Projects & Facilities
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of the Interior
The Lower Yellowstone Project in east-central Montana and western North Dakota includes the Lower Yellowstone Diversion Dam, Thomas Point Pumping Plant, the Main Canal, 225 miles of laterals, and 118 miles of drains. The purpose of the project is to furnish a dependable supply of irrigation water for approximately 54,000 acres of fertile land along the west bank of the Yellowstone River. About one-third of the project lands are in North Dakota and two-thirds in Montana.
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Water is diverted from the Yellowstone River into the Main Canal by the Lower Yellowstone Diversion Dam near Intake, Mont. It is carried by gravity to the greater portion of the project lands. About 2,300 acres of bench-land are irrigated by water pumped from the canal by the Thomas Point Pumping Plant.
The Lower Yellowstone Diversion Dam, on the Yellowstone River about 18 miles below Glendive, Montana, is a rockfilled timber crib weir about 12 feet high. The dam contains 23,000 cubic yards of material.
There are three pumping plants on the project; one at Thomas Point on the Main Canal, one at Crane on the Main Canal, and one on Drain 27. The Thomas Point Pumping Plant is on the Main Canal about 19 miles below the headworks. The plant has two units directly connected to hydraulic turbines and one motor-driven unit. The energy derived from 80 cubic feet per second of water falling 28 feet from the Main Canal to Lateral KK is utilized by the two hydraulic turbine driven centrifugal pumps to lift 45 cubic feet per second of water 31 feet to Lateral LL for irrigation of 2,300 acres of benchland north of Savage, Mont. The motor driven unit pumps 20 cubic feet per second of water from the Main Canal into Lateral LL. The Crane Pumping Plant has two motor-driven units, each of which pumps 5 cubic feet per second of water from the Main Canal into Lateral BP-1. The pumping plant at Drain 27 has one motor-driven unit which pumps 15 cubic feet per second of water from the drain into Lateral N.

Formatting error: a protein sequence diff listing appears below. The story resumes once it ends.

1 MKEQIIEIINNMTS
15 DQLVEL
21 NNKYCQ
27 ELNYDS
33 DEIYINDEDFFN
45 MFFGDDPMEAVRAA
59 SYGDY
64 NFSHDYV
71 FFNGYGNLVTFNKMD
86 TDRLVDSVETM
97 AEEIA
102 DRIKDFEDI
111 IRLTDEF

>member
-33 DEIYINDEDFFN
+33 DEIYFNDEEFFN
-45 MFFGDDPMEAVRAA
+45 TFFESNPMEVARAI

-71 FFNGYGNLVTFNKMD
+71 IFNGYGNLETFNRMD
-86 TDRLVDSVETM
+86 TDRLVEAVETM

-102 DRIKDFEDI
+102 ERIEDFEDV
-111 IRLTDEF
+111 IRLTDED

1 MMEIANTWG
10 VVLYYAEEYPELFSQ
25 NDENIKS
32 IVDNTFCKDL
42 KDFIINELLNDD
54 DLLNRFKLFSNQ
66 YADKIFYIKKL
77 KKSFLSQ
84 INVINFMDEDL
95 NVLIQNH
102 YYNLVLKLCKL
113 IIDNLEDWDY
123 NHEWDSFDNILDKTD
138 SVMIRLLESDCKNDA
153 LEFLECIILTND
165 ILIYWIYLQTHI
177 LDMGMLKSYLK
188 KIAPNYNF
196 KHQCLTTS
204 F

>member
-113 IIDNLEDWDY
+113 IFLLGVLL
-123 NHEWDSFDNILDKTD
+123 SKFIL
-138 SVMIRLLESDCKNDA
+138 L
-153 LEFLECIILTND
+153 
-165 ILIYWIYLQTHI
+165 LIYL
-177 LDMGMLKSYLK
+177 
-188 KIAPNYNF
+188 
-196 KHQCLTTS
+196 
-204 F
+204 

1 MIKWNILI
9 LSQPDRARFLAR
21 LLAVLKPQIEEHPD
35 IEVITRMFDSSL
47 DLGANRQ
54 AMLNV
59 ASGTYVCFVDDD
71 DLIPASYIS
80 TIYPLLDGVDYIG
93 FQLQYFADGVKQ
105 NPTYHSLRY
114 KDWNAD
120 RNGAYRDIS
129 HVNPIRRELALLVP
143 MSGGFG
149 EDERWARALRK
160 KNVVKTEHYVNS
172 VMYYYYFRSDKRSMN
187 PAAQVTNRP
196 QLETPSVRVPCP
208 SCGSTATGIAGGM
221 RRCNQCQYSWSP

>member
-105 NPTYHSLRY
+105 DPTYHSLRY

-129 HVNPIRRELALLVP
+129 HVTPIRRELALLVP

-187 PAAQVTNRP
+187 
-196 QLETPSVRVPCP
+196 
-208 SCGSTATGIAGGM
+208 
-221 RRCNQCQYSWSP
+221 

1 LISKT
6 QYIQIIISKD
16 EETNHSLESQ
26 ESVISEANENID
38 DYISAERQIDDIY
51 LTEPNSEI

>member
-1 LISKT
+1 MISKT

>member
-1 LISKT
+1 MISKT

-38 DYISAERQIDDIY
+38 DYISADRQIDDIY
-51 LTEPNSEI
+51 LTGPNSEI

The Main Canal diverts to the west side of the Yellowstone River at Intake and extends down the valley to the confluence of the Yellowstone and Missouri Rivers. The canal is 71.6 miles long and has an initial capacity of 1,200 cubic feet per second. A lateral system of 225 miles serves the project lands. A total of 118 miles of drains have been constructed.
The project is operated by the Board of Control of the Lower Yellowstone Project.
About 1883, following the completion of the Northern Pacific Railroad, cattlemen settled in the project area. Limited irrigation of meadowland was accomplished by a few of the settlers prior to the construction of the irrigation project.
The Reclamation Service began investigating the project in 1903. A report by a board of consulting engineers, dated April 23, 1904, served as a basis for authorization of the project.
The project was authorized by the Secretary of the Interior on May 10, 1904, under the Reclamation Act of June 17, 1902.
Construction began on July 22, 1905. Water was available for irrigation during the season of 1909.
The principal crops grown include small grains, alfalfa and other hay crops, pasture, silage, beans, and sugar beets.
The town of Savage is supplied with Lower Yellowstone Project water.